JOHN VALADEZ: Chaos Anime | KARLA DIAZ: Mujer Valiente y Los Diablitos (Brave Woman and the Little Devils)
1110 Mateo St. Los Angeles CA, 90021
Saturday, April 27 at 5:00 PM 8:00 PM
Ends Jun 8, 2024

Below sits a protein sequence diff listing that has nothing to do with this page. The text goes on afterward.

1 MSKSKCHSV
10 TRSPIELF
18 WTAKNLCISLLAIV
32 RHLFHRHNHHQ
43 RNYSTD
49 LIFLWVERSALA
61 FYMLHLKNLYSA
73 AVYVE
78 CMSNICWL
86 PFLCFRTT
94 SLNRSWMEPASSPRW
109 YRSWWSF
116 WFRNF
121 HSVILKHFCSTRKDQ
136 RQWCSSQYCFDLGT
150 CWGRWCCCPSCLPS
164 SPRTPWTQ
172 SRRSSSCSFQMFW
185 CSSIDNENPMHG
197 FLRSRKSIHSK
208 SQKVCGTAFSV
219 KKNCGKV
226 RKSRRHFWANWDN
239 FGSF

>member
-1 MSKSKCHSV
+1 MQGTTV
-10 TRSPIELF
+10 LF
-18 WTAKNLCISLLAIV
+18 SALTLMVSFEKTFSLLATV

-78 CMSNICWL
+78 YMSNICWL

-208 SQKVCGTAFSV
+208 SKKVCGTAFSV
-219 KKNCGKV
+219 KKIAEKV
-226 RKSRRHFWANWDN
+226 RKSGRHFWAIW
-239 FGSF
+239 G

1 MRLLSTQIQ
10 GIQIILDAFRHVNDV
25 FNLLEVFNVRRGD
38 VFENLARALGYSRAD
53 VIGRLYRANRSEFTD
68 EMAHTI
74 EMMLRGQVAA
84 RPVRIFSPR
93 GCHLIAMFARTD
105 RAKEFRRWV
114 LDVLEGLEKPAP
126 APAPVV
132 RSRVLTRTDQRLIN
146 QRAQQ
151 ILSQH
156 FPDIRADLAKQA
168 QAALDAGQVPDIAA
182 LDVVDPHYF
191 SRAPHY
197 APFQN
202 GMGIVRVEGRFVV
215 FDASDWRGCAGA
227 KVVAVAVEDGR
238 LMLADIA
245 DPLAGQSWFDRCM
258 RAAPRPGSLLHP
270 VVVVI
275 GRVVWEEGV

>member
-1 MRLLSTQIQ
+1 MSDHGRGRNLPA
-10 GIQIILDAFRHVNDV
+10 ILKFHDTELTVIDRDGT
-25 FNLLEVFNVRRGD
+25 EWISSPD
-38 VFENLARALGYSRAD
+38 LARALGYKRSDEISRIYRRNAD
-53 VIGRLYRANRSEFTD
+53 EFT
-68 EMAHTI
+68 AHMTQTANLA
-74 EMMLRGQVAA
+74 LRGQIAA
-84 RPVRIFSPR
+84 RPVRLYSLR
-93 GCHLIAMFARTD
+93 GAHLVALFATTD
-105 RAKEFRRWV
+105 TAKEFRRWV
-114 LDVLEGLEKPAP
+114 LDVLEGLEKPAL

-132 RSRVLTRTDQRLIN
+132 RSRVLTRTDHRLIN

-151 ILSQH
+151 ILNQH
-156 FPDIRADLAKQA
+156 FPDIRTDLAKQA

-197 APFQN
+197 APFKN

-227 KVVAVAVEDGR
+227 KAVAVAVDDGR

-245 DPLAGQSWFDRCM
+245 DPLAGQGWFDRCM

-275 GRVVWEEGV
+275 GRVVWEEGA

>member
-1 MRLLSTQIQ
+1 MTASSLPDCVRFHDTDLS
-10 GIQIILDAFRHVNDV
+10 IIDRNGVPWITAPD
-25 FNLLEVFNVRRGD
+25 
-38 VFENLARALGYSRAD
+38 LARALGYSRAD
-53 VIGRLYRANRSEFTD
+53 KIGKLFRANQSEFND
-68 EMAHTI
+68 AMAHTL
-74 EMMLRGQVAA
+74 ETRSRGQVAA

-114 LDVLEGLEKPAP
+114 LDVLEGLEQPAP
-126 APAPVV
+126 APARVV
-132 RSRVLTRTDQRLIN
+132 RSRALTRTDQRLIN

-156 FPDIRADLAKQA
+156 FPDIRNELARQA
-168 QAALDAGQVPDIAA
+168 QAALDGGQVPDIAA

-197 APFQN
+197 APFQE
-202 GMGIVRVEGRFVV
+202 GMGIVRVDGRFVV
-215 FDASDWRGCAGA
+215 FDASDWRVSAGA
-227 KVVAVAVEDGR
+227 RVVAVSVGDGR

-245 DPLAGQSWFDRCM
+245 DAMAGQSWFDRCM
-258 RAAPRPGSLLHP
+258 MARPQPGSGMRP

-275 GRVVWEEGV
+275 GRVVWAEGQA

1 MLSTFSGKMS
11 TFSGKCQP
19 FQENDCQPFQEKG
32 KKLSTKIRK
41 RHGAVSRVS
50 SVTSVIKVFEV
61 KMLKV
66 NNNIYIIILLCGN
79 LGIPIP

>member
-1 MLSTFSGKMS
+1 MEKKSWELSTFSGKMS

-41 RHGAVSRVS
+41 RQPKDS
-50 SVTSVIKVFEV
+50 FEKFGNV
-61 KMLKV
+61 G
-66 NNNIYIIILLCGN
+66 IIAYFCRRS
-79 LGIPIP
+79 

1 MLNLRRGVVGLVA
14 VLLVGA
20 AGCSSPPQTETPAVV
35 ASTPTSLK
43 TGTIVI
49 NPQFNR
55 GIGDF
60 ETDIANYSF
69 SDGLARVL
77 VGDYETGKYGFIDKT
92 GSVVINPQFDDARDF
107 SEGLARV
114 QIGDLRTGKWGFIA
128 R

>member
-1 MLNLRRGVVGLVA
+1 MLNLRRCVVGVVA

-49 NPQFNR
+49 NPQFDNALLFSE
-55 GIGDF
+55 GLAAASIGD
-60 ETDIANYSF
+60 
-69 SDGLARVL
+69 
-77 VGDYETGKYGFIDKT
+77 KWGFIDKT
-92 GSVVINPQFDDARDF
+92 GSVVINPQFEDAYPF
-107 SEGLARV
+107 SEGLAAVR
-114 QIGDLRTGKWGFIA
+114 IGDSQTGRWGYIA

Luis De Jesus Los Angeles is very pleased to announce JOHN VALADEZ: Chaos Anime, the artist’s first solo exhibition with the gallery, featuring new paintings alongside recent works. The exhibition will be on view in Gallery 2, April 27 through June 8, 2024, with an opening reception on Saturday, April 27, from 5 to 8PM. A trailblazer of the early Chicano Arts Movement in the 1970s and 80s, John Valadez’s work has come to define an iconography of Chicano experience in the city by catalyzing its changing dynamics and reconstructing a mythical allegory that speaks to an alternate vision. Through a multidisciplinary practice spanning 45 years, encompassing documentary photography and portraiture, public murals, paintings, and pastel works, Valadez has cultivated a style that transcends genre designations. His work evokes a fluidity between multiple cultures and visual lexicons, effectively mirroring the unsettled experience of the Chicano identity. Valadez continues to pursue politically engaged work—a persistent voice championing generations of Chicano and Latinx communities. JOHN VALADEZ: Chaos Anime presents new paintings that address the shifting global dynamics and social climates facing new generations of Chicanos today, alongside recent works that revisit earlier themes. Together, the works exhibit the breadth of the artist’s social commentaries and further contextualize his lauded approach to painting. Drawing from current events, cultural histories, city life, and such experiences filtered through lucid dreaming, Valadez implements realism, mannerism, abstraction, and montage as a vehicle for allegory and satire to ignite a myriad of socio-political conversations. Themes of invisible borders, sublime skies, and tempestuous seas, and juxtapositions between reality and dreams and the natural world versus the consequences of human interferences, are but some of the constants throughout the trove of Valadez’s urban proverbs. A pivotal moment in Valadez’s new body of work is his extension of Chicano Movement principles, speaking to global matters of displacement, gentrification, economic disparities, famine, the environment, and geopolitics. The exhibition’s title work, Chaos (2024)—among his most impressive and important work to date—is a new mural-scaled painting that dismantles the binaries and clichés of “haves and have-nots” narratives. Compositionally split in two, the work is Valadez’s read on today’s state of the union, a horror vacui of crises weighing social violence, environmental, and economic issues. The allegory presents new perspectives on borders and speaks to new generations of Chicanos making reverse migrations from the US to Mexico in hopes of improved cultural connections and quality of life. Shipwreck Cruise (2024) presents a critique of tourism’s effect on locals and their environments. Against a tranquil open sea, suspended in the aftermath of an event we are left to imagine, an acidic skyline of yellows disrupts the sea and sky in a haze indistinguishable from sunrise, sunset, or pollution. The mysterious scene presents a conceptual background for us to locate our complicities, empathies, and apathies, and follow the lead of the basket-donning woman at the helm of the ship, looking to the horizon for new solutions. Other recent works, Bambi Negra (2018) and Piernas Anime (2017), exemplify different approaches to Valadez’s wry satire, where it is not always extended outward but also takes criticality inward, including self-reflection in the case of Bambi Negra, depicting one of his dreams, and the cultural ruminations of Piernas Anime, influenced by the many layers of gender dynamics of Southern California car show culture. Piernas Anime, translated as “anime legs,” exemplifies an alloy of Valadez’s influences from the futurism aesthetics present in Japanese Anime, to mannerism and surrealism. The painting presents a tableau that subverts the male gaze and machismo hierarchies of classic car shows. With symbols, figures, and activities occurring in the foreground and background, the paintings resist hierarchies and contain multiple entry points. The works in Chaos Anime mark an exciting moment in Valadez’s career. Radical and indefatigable, Valadez’s allegories, cutting satire, masterful color, and playful yet dead-panned pastiche bring a refreshed sensibility of endurance despite the capriciousness of time. John Valadez (b.1951, Los Angeles, CA) is a painter, photographer, and muralist living and working in Los Angeles. Valadez studied at East Los Angeles Junior College from 1970-72 and earned his BFA at California State University, Long Beach in 1976. Valadez was active in early impactful collectives such as Los Four and Centro de Arte Publico. Valadez’s critically acclaimed 35-year retrospective, Santa Ana Condition at the Museum of Contemporary Art, San Diego, CA, traveled to the National Mexican Museum of Art, Chicago, IL, and the Vincent Price Museum, East Los Angeles College, CA. Valadez has exhibited in major canonical exhibitions contextualizing Chicano and Mexican-American art internationally and has numerous federal and state mural commissions throughout California, Texas, and France. Notable collections include the Museum of Contemporary Art, Los Angeles, CA; Los Angeles County Museum of Art, CA; The Hammer Museum, Los Angeles, CA; The Museum of Modern Art, New York, NY; Brooklyn Museum, NY; National Museum of American Art, Smithsonian, Washington, DC; Museum of Contemporary Art San Diego, La Jolla, CA; The Cheech Marin Collection, Riverside, CA; The Mexican Museum, San Francisco, CA; The Bass Museum of Art, Miami Beach, FL; National Mexican Museum, Chicago, IL; Centre d’Art, Santa Monica, Barcelona, ES; El Centro Cultural Tijuana, BC, MX; Musée d’Aquitaine, Bordeaux, FR, amongst others. - Luis De Jesus Los Angeles is pleased to announce KARLA DIAZ: Mujer Valiente y Los Diablitos (The Brave Woman and The Little Devils), the artist’s second solo exhibition with the gallery, on view from April 27 through June 8, 2024. An opening reception featuring a live musical performance of the artist’s own corrido (co-written with César Castro, Jarochelo, and Chuy Sandoval) will be held on April 27, 2024, from 5 to 8PM. Karla Diaz is known for her storytelling kaleidoscopic paintings, which she began making to chart memories, dreams, and whims during her recovery from a stroke. Her healing journey has resulted in a prolific series of works that have evolved into a playful yet formidable anthology of Latinx and Mexican-American experiences in Southern California. Diaz's surreal paintings chronicle a collective unconscious of cultural iconography, pop references, current events, and familial dynamics and traditions that shape the worldview of the artist and her communities. In Diaz's latest series, she expands her visual storytelling to encompass music and performance through the Northern Mexican genre of narrative ballads, the corrido. KARLA DIAZ: Mujer Valiente y Los Diablitos (The Brave Woman and The Little Devils) invites you to the artist's fantasy world of her alter ego, Mujer Valiente, the lead singer of the band, Los Diablitos, and their tour through various beloved locations in East LA, from Mariachi Plaza to Whittier Boulevard. The exhibition elaborates on the storytelling of the corrido, where the artist has flipped its traditional tropes to empower women. Historically, corridos have been used as a forum for oral histories and storytelling, facilitating social messages crooned by heroic men, where, in contrast, women are often nonexistent or mentioned in allegories warning against social deviance. Diaz's reinterpretation not only flips the gender roles but also brings new content to a genre that, in its contemporary moment, has had controversy and even legal ramifications for songs promoting illegal activities, narcotics, misogyny, violence against women, and femicide. Her artistic agency is a powerful testament to the strength and resilience of women, inspiring us all to challenge societal norms and reclaim our narratives. Through the lyrics—sung, performed, and vibrantly painted on canvas—we learn the story of the brave woman who does not even fear the devil (“no le teme ni al diablo”), and her determination and resilience in overcoming a broken heart. The storytelling in corridos, like many ballads, is abstracted and blends fact and probability with fiction and drama for effect. Diaz adapts this in full force—painting lyrics saturated in her distinctive palette of rainbow hues, dreamy washes, and colors that conjure the magic of cultural vernacular, from cheerfully painted neighborhood shops to bougainvillea pinks, cactus greens, colorful textiles, and concert costumes. In these works, the artist often assumes fantasy characters, taking up roles of power and positions that have typically been dominated by men, such as a corrido singer, a bullfighter, or a boxer. Amidst the paintings, the exhibition's installation also features a music video and a large painted backdrop that immerses viewers inside her imaginary concert hall. The narratives tell the story of the Latina artist who dreams of being a star and what it would be like to occupy positions of power that women often have little or no access to. Adapting the corrido genre to playfully carry mythical characters and woman-centered novellas of love, abandonment, and heartache with urgent and pressing social themes of protest, immigration, and political unrest. Diaz's works embrace, amplify, and provide an array of emotional releases through humor, earnestness, and nostalgia. Mujer Valiente reconstitutes the corrido as a space for radical discourse. The exhibition and corrido not only tell the story of an individual woman's strength but also celebrate her neighbors and friends who support and cheer for her—essentially, a love song for Diaz's community. Karla Diaz (b. 1976, Los Angeles) lives and works in Los Angeles, she received her MFA from the California Institute of the Arts in 2003 and a BA from California State University Los Angeles in 1999. Diaz is a co-founder, alongside Mario Ybarra Jr., of the collective and community artist space Slanguage in Wilmington, CA. Diaz’s works have been exhibited nationally and internationally at the 18th Street Art Center, Santa Monica, CA; the Hammer Museum, Los Angeles, CA; Los Angeles County Museum of Art, CA; Museum of Contemporary Art, Los Angeles, CA; Museum of Contemporary Art San Diego, LAXART, Hollywood, CA; Pitzer College, Claremont, CA; California State University Los Angeles, CA; San Jose Museum of Art, CA; Institute for Contemporary Art, Boston, MA; Hyde Park Art Center, Chicago, IL; Museum of Contemporary Art Detroit, MI; the Serpentine Gallery, London, U.K.; and Museo Casa de Cervantes, Madrid, Spain. Her work is in the collection of the Los Angeles County Museum of Art, Los Angeles, Museum of Contemporary Art, San Diego, CA, and Inhotim Museum, Brumadinho, Brazil. She has received numerous grants and awards from Art Matters, New York, NY; Tiffany Foundation, New York, NY; City of Los Angeles, CA; Riverside Art Museum, CA; and CalArts, Los Angeles, CA. For further information, including images and previews, please contact Gallery Director, Brianna Bakke at 213-395-0762, or Gallery Instagram: @luisdejesuslosangeles